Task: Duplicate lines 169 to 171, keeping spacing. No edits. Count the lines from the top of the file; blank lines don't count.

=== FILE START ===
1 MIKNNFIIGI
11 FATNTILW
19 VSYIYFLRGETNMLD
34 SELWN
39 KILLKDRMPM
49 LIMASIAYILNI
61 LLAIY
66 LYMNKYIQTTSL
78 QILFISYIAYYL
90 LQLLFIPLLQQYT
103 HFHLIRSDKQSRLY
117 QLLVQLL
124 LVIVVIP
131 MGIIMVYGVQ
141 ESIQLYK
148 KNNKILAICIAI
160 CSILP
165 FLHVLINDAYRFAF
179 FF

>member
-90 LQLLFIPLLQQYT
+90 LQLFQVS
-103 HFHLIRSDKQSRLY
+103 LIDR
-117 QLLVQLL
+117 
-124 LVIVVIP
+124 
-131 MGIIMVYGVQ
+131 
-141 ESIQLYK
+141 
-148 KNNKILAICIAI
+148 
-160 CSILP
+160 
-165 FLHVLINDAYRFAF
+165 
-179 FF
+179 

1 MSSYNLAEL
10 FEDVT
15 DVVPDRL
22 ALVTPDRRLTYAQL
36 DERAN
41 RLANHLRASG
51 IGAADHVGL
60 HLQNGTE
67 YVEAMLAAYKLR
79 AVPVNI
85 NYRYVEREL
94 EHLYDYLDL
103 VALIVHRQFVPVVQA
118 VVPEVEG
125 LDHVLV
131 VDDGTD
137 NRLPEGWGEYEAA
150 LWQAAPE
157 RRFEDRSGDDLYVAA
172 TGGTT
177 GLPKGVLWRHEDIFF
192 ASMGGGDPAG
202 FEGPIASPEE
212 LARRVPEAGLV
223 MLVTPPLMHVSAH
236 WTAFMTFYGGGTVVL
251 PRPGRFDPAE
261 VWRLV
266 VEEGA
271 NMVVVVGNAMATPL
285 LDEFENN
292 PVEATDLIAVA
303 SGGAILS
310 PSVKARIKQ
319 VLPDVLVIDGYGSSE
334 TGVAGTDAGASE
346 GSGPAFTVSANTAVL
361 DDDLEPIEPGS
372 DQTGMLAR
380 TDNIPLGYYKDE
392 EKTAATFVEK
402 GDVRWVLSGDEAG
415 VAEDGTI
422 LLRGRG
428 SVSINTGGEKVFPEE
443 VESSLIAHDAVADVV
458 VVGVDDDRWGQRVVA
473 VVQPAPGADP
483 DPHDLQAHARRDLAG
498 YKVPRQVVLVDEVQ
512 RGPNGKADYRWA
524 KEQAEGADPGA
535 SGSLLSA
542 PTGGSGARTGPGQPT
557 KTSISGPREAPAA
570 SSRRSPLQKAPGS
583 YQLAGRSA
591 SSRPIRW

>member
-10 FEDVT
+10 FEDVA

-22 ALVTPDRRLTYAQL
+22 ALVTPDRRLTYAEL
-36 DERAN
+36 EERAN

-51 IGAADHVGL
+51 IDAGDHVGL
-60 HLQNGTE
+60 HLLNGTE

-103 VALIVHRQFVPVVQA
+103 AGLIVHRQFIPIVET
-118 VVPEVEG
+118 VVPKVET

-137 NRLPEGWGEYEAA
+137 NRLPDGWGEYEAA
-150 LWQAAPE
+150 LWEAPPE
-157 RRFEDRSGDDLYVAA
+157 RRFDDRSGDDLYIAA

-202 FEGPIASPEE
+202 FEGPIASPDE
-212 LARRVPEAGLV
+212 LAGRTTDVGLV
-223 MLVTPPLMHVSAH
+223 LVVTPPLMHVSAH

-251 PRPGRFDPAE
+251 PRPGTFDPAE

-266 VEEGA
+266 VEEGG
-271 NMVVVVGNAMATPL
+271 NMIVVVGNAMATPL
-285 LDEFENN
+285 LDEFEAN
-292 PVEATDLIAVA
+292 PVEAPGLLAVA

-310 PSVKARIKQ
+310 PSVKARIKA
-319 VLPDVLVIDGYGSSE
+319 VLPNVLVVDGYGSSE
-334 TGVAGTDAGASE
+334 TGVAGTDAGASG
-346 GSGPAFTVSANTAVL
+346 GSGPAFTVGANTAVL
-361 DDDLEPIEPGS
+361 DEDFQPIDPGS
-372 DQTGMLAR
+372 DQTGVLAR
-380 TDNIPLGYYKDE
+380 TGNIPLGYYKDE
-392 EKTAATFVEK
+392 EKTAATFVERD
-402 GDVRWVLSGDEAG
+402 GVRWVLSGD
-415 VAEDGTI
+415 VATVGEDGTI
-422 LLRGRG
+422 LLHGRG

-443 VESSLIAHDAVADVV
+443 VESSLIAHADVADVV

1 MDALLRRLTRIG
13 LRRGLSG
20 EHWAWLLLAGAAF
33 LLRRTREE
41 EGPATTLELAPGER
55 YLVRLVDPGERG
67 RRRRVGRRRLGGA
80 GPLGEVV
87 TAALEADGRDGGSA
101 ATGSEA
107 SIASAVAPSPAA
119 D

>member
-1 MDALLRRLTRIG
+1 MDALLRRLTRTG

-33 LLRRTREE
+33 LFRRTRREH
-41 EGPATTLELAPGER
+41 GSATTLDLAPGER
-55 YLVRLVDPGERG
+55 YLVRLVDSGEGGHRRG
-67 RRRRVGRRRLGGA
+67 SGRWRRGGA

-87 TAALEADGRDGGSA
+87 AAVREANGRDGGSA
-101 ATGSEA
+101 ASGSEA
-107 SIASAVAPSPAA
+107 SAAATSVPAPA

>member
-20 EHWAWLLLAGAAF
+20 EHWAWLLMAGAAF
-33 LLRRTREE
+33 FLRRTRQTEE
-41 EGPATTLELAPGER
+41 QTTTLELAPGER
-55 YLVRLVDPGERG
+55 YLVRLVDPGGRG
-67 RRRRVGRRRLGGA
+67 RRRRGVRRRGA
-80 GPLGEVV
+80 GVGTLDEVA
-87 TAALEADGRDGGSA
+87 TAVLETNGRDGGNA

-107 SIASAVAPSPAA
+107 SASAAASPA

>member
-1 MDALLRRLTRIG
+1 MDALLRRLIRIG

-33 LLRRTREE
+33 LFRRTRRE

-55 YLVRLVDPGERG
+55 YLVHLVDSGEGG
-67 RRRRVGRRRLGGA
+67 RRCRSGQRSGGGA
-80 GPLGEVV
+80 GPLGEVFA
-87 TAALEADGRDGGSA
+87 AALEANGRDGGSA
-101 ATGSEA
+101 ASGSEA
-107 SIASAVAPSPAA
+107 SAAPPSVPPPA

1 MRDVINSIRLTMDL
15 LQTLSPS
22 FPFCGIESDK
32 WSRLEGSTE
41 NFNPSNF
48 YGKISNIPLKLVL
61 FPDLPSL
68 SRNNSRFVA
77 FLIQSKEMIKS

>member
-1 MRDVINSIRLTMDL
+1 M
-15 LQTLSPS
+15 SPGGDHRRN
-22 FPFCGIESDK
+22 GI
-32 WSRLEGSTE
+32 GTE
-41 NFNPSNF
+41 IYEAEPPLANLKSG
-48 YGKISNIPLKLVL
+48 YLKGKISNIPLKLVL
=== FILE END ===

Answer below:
101 ATGSEA
107 SIASAVAPSPAA
119 D